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tary to the council of trade on account of the emptiness of the exchequer. He also abandoned a petition for his restoration to the Christ Church studentship, finding that it would disturb the society and displace his successor (ib. ii. 199). He held the commissionership of appeals till his death, when he was succeeded by Addison. The place was almost a sinecure, though it occasionally gave him some occupation (ib. ii. 345). He settled in Dorset Court, Channel Row, Westminster, soon after his return, and afterwards took some chambers in Lincoln's Inn Fields, which he only occupied occasionally. He found the smoke of London unfavourable to his health, and from the spring of 1691 became domiciled at Oates, in the parish of High Laver, Essex. The owner was Sir Francis Masham, whose second wife was Damaris, daughter of Ralph Cudworth. Edward Clarke of Chipley in Somerset was a common friend of Locke and the Cudworths. A correspondence between Locke and Clarke from 1681 onwards, in which the Cudworths are frequently mentioned, is now in possession of Mr. Sanford of Nynehead, Taunton (see Fraser, pp. 61-2). Locke had been acquainted with Lady Masham, then unmarried, before his stay in Holland. The family now included her mother, her stepdaughter Esther, and her son Francis (b. 1686); and Locke was on the most affectionate terms with them all. He carried on a playful correspondence with Esther, whom he called his Laudabridis, from the romances which she occasionally read to him, and for the rest of his life lived among an attached domestic circle. Locke paid 20s. a week as board for himself and his servant, whose wages were 20s. a quarter. He kept his accounts most systematically (see ib. pp. 219-226, with some interesting extracts from the 'Lovelace Papers').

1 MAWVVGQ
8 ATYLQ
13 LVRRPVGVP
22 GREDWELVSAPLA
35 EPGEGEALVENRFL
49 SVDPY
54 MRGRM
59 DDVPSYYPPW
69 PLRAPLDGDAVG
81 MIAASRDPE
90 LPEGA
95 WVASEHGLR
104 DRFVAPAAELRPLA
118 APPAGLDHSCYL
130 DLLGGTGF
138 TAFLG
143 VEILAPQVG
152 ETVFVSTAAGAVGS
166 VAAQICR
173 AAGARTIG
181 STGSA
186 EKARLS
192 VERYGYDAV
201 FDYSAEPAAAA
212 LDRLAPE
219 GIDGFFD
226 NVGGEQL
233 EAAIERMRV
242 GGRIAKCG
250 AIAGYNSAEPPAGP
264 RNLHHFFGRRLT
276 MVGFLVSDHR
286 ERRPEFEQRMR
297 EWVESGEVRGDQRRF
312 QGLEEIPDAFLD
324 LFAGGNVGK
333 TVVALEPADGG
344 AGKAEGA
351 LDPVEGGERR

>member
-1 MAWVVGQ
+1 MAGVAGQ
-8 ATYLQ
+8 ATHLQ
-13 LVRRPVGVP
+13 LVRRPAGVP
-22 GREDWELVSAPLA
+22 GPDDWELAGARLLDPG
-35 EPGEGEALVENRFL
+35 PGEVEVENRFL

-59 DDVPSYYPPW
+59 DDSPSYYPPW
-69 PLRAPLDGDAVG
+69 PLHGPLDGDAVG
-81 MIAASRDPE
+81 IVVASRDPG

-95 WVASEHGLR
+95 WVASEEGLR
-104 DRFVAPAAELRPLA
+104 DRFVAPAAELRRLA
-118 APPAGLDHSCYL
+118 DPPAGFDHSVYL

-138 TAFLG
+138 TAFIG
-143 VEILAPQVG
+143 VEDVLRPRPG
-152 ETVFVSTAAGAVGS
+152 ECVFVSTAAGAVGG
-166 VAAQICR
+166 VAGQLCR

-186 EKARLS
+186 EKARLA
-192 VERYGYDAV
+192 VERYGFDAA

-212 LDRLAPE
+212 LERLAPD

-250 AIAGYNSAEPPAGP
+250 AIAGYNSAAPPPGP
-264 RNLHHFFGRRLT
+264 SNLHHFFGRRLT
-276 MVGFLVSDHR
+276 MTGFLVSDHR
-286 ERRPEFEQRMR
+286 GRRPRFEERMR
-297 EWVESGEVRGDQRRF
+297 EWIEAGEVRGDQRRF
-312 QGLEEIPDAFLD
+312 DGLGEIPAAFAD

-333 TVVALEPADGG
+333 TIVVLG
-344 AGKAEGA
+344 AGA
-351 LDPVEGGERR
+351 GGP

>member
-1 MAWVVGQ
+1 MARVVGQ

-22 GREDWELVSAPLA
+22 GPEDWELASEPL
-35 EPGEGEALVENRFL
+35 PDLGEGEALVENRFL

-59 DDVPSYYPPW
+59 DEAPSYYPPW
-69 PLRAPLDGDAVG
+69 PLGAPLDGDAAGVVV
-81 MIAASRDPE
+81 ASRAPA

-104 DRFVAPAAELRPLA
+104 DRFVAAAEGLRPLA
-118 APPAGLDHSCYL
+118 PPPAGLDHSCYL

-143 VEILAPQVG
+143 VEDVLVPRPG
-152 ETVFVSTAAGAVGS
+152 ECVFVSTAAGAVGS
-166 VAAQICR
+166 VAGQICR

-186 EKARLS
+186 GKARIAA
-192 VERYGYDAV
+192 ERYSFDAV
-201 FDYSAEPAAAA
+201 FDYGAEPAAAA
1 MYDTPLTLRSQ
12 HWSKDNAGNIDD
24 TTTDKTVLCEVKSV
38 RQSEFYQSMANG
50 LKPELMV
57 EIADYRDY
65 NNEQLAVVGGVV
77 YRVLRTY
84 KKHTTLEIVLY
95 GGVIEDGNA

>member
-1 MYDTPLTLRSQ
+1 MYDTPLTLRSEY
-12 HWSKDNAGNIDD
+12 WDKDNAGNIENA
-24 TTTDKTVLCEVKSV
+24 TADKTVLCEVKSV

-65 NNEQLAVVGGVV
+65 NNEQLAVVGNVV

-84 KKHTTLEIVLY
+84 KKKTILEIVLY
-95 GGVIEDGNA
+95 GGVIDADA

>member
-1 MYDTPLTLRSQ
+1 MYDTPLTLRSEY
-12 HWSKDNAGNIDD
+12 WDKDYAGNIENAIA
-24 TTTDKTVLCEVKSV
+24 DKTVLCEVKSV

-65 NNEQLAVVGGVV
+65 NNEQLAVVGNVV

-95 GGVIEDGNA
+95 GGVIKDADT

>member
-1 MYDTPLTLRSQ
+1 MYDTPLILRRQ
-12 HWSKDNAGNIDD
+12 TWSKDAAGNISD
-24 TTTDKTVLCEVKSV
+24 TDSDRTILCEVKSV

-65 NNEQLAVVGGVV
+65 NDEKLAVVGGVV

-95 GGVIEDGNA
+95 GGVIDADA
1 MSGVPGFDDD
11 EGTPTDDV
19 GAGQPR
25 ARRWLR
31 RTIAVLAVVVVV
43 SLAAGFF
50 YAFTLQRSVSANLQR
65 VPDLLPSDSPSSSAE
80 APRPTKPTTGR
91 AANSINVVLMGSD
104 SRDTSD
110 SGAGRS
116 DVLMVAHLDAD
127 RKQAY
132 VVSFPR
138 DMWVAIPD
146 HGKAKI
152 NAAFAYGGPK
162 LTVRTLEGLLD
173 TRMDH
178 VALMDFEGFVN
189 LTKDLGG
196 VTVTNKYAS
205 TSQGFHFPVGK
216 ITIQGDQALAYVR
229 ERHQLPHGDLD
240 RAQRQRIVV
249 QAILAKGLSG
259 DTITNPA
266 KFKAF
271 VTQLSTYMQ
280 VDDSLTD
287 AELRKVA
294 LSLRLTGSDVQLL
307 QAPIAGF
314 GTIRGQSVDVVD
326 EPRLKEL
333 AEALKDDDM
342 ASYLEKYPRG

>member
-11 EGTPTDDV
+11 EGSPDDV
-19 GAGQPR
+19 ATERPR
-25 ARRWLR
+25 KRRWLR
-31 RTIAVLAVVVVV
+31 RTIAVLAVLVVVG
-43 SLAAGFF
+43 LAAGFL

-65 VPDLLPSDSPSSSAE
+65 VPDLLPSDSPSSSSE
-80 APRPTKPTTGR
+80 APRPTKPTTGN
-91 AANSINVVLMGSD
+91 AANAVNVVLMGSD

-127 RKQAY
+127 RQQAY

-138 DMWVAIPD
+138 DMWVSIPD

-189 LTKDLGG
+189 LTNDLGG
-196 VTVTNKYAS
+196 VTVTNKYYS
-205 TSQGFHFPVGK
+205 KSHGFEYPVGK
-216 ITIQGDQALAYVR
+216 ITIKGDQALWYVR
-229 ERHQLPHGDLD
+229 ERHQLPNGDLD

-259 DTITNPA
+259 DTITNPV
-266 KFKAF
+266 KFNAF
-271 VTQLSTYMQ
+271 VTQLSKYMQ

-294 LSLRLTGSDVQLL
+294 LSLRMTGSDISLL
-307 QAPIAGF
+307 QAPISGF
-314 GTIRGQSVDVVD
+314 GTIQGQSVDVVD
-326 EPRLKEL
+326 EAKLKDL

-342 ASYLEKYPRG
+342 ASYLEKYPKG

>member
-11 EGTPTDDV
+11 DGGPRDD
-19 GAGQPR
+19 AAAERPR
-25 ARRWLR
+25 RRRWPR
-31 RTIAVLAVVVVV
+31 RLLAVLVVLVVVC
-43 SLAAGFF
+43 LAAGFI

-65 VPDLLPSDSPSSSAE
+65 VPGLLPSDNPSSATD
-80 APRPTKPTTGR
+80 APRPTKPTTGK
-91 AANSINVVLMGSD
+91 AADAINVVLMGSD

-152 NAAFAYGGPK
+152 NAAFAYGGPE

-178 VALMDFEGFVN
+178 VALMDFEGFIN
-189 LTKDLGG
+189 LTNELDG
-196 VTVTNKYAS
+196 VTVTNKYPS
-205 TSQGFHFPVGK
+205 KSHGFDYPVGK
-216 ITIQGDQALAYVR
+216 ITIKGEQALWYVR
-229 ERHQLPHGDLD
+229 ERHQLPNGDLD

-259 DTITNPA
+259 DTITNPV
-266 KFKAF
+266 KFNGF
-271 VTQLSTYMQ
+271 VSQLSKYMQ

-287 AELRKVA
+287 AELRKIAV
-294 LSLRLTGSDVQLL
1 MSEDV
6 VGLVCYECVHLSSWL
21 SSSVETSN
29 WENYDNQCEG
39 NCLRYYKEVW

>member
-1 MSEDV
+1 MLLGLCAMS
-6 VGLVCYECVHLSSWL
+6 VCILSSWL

He now for the first time became a public author. The 'Essay' (of which the dedication is dated May 1689) appeared early in 1690. Locke received 30l. for the copyright of the first edition. The bookseller afterwards agreed to give him six bound copies of every subsequent edition, and ten shillings for every additional sheet (King, ii. 50). The bargain must have been remunerative to the publisher. A second edition was called for in August 1692; Locke's alterations and the slowness of the press delayed its appearance till the autumn of 1694, when the additions were also printed separately. A third edition, almost a reprint of the second, appeared in June 1695; and a fourth, again carefully revised (with new chapters on the 'Association of Ideas' and 'Enthusiasm'), in the autumn of 1699 (dated 1700). A fifth edition, with a few corrections by Locke, appeared posthumously in 1706. A French edition by Pierre Coste [q. v.] appeared at Amsterdam in 1700. A Latin translation by Richard Burridge, an Irish clergyman, begun in 1696, appeared in 1701. The 'Essay' had already been recommended for students at Trinity College, Dublin, by the provost, St. George Ashe [q. v.], in 1692; and an abridgment for the use of students was prepared by John Wynne, afterwards bishop of St. Asaph, with Locke's approval, and published in 1696. The heads, of colleges at Oxford agreed in 1703 that tutors should not read it with their pupils (ib. i. 357-9). The prohibition seems to have acted only as an additional advertisement. These dates are sufficient to show that few of the works which have made epochs in philosophy have made their way so rapidly. Locke became at once the leading philosopher of the time. Other works of more immediate application confirmed his authority. In the autumn of 1685 Locke had addressed to Limborch a letter upon 'Toleration,' an expansion of his early 'Essay' (see above). His friend Tyrrell had urged him to publish in a letter dated 6 May 1687 (ib. i. 312), as appropriate to the political situation. It was, however, first published in Latin as 'Epistola de Tolerantia' in Holland, probably by Limborch, in the spring of 1689. An English translation by William Popple appeared in the same autumn, French and Dutch translations having been already issued. Locke was curiously anxious to preserve his anonymity upon this occasion, and his only angry letter to Limborch was caused by hearing that his friend had revealed the secret to two of his intimates (ib. ii. 206). Two further letters, in answer to attacks by Jonas Proast, followed in 1690 and 1692; and a fourth, begun in 1704, was interrupted by his death. His 'Two Treatises of Government' were published early in 1690. Locke says that they were the beginning and end of a discourse, of which the middle had been lost. The first is an attack upon Sir Robert Filmer [q. v.], whose 'Patriarcha' was published in 1680, and one or both of Locke's treatises were probably written about that time. His own principles, he says, were fully vindicated bv William III. Locke's theories, as expressed in these treatises and in the letters upon 'Toleration,' supplied the whigs with their political philosophy for the next century; and although both he and his followers were content with a partial application, they in fact laid the foundation of the more thoroughgoing doctrines of Bentham and the